Misconception: Aedes aegypti is the sole culprit of dengue

    Fact: It has been found by entomologists and epidemiologists that the itchy and annoying bite of an infected female mosquito can spread dengue as well as chikungunya or Zika viruses. Aedes aegypti originated from Africa while Aedes albopictus is from Asia hence it is commonly known as Asian tiger mosquito. The distinct feature of Aedes aegypti is its white lyre-shaped markings and banded legs. The Aedes albopictus on the other hand, is its white dorsal stripe and banded legs.

    Misconception: Low blood platelet count means severe dengue

    Fact: Low blood platelet count alone cannot be attributed to severe dengue. When suspected of severe dengue, the critical phase takes place around 3-7 days after the first sign of illness. Signs of severe dengue are: sudden drop of body temperature (doesn't necessarily mean the patient is recovering), bleeding gums, severe abdominal pain, persistent vomiting, vomiting blood, fatigue/ restlessness and rapid breathing. Should all these symptoms be present, the patient must seek a doctor immediately.

    Misconception: Skin rashes is the first sign of dengue

    Fact: Having skin rashes or patches is not the first sign of dengue. It is the sudden onset of fever with temperatures between 39.5 - 41.4°C that is the first manifestation. This is accompanied by severe headache in the back portion of the eyes and front of the head along with joint pain specifically in the elbows and knees. Skin rashes are secondary symptoms and does not occur in all dengue patients.

    Misconception: There are anti-dengue drugs available for treating dengue

    Fact: There is no specific anti-viral medication available yet for dengue treatment. Bed rest and mild analgesic-antipyretic therapy are often helpful in relieving weakness, restlessness, and fever associated with the disease. You can prevent it, however, with a dengue vaccine, recommended for people ages 9 to 45 years old.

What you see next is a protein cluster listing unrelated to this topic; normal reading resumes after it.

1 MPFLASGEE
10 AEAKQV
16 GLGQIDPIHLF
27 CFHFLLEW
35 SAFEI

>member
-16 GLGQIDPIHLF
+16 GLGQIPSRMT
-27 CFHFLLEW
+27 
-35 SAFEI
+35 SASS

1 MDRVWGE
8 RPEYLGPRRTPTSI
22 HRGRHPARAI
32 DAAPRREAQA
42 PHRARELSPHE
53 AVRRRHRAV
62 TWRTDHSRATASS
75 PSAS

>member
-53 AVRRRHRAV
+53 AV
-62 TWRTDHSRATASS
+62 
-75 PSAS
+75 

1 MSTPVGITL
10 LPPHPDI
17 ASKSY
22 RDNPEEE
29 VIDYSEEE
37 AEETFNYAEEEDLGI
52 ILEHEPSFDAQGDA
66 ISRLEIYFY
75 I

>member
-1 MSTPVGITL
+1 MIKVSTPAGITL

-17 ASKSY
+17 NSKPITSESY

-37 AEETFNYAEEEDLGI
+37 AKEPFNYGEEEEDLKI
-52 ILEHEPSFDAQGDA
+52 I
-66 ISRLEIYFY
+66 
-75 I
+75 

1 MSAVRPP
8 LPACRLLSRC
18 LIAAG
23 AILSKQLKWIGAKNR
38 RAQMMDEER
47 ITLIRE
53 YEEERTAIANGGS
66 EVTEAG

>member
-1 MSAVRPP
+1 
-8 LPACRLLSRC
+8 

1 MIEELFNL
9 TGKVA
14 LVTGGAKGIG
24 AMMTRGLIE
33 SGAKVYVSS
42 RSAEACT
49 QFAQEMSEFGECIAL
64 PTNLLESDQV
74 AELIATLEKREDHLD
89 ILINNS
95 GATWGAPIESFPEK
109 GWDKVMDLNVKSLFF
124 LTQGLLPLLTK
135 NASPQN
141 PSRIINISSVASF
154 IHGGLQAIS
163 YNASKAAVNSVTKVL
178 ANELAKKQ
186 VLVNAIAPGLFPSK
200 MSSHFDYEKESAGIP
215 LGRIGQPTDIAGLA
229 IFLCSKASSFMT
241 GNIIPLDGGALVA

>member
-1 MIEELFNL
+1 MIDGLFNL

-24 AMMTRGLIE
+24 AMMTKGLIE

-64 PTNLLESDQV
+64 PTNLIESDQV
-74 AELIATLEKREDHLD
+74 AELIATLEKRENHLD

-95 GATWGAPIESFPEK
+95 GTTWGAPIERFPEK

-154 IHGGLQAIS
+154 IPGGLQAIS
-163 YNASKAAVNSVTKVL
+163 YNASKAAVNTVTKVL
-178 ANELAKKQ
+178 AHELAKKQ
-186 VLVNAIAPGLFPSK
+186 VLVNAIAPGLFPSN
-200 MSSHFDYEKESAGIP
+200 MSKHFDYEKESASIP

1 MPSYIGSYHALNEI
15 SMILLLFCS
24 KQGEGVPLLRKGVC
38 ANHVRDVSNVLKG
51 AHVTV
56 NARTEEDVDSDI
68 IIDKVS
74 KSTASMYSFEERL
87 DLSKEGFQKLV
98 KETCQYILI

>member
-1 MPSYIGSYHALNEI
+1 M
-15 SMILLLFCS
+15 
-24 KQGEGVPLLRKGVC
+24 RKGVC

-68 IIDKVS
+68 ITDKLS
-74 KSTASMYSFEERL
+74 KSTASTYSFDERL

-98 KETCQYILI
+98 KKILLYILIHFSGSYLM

Misconception: Pain relievers can cure dengue and its symptoms

    Fact: Pain relievers or nonsteroidal anti-inflammatory drugs (NSAIDs) such as aspirin and ibuprofen must be avoided by dengue patients. These drugs do not alleviate dengue symptoms, but lead to a greater tendency of bleeding and gastritis in children. Paracetamol/acetaminophen, an antipyretic, is the only recommended medicine for dengue patients by WHO. Paracetamol is used in dengue infections to relieve pain and lower temperature when fever is thought to contribute to patient’s discomfort.

    The fight against dengue can be accomplished through sharing the right information. And in choosing the right partner for dengue fever management for moms out there Calpol (Paracetamol) is clinically proven to be very effective for relieving fever and pain in children. Calpol is an alcohol-free suspension with paracetamol so it is very gentle on young tummies and can be administered to a child even without food intake.

    Kids will love Calpol as it comes in fruity flavors: orange for Calpol 0-2 years old drops and orange and strawberry for suspensions for 6-12 years old. Moms, you now don't have to worry about getting your children take their medicines because with your bestie, Calpol, you can guarantee fast and effective relief of your kids' fever and pain.

     

    Sources: 

    Dengue Fever

    World Health Organization

    Mayoclinic

    Scitable by Nature Education

    Medscape

    Centers for Diseases Control and Prevention

     

This article was created by Summit StoryLabs in partnership with Paracetamol (Calpol).